Puneet Varma (Editor)

Van Zyl's golden mole

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Kingdom  Animalia
Class  Mammalia
Family  Chrysochloridae
Scientific name  Chrysochloris zyli
Phylum  Chordata
Order  Afrosoricida
Genus  Cryptochloris
Rank  Species
Van Zyl's golden mole httpsuploadwikimediaorgwikipediacommonsthu
Similar  Visagie's golden mole, De Winton's golden m, Duthie's golden mole, Marley's golden mole, Highveld golden mole

Van Zyl's golden mole (Cryptochloris zyli) is a golden mole endemic to the Western Cape Province, South Africa. It is listed as an endangered species due to habitat loss. Golden moles are an ancient group of mammals who live mostly below ground. They have shiny coats of dense fur and a streamlined, formless appearance. They have no visible eyes or ears; in fact, they are blind – the small eyes are covered with hairy skin. The ears are small and are hidden in the animal's fur.

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Description

Van Zyl's golden mole is about 80–90 mm (3–3.5") long and weighs about 20–30 g (0.7–1.0 oz). The face has white markings.The dorsal fur is short and dense and is a dark lead-grey colour, the under-layer of fur being pale grey. The underparts are a uniform drab colour. The claw on the third digit on the forefoot is about 10 mm (0.4 in) long and 4 mm (0.2 in) wide at the base. Claw one and two are slightly shorter making a pointed digging tool.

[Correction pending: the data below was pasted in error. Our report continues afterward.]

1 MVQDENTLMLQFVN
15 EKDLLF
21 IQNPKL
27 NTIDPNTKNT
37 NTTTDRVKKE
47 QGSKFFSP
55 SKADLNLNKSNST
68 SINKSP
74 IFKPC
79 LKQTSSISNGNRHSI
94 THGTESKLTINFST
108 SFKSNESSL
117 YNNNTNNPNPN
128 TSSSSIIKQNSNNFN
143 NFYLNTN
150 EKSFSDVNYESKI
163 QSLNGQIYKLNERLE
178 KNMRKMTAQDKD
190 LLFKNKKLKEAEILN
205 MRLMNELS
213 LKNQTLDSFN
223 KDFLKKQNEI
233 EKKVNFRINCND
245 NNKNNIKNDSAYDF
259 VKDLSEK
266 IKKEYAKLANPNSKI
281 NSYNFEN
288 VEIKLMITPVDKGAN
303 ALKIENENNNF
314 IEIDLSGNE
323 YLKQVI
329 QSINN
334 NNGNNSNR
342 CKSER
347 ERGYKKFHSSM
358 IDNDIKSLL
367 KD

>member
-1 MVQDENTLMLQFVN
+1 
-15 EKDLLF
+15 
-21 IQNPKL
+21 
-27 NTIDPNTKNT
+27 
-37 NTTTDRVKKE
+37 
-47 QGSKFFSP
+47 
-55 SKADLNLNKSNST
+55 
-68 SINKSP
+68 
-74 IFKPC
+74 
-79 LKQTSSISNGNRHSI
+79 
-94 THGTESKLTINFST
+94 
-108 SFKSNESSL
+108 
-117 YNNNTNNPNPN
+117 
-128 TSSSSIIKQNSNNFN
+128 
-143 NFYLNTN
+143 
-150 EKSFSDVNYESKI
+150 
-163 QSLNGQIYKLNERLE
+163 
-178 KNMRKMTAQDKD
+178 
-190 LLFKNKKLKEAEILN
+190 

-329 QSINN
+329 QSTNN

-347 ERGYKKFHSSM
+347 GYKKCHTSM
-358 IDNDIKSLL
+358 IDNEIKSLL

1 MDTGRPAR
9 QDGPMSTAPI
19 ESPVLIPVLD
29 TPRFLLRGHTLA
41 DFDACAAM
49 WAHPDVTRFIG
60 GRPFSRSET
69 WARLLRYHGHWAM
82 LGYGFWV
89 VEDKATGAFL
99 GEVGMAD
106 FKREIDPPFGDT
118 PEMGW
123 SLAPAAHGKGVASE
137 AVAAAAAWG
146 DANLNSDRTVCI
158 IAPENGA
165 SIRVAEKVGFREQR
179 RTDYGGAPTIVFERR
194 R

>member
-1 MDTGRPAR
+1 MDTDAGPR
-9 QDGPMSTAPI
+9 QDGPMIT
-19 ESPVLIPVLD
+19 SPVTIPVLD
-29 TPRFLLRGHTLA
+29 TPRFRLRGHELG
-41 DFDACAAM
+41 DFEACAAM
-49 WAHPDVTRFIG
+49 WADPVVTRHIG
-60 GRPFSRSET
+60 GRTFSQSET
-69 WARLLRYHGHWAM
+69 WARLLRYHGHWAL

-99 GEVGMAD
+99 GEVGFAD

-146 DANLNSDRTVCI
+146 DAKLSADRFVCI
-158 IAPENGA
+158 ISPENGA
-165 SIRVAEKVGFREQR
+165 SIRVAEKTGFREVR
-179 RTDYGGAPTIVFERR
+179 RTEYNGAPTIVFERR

Ecology

It lives in the coastal dune belt and adjacent sandy areas. Usually two young are born, sometimes one. Van Zyl's golden mole eats various invertebrates, as well as legless lizards, which grow to a length of about 20 cm (8"). The young of golden moles are born in a grass-lined cavity in the ground. They usually dig their tunnels just below the ground.

Status

Van Zyl's golden mole was initially known only from Compagnies Drift, 16 km (10 mi) inland from Lambert's Bay, northwestern Cape Province, South Africa. Another specimen was collected at Groenriviermond, approximately 150 km (90 mi) farther north along the Namaqualand coast, in 2003. Van Zyl's golden mole is threatened by continued loss of habitat. For example, mining of coastal dunes for alluvial diamonds could lead to habitat degradation. Habitat alteration associated with tourism developments along the west coast could also pose a problem for this species. The International Union for Conservation of Nature now rates this species as "endangered".

References

Van Zyl's golden mole Wikipedia


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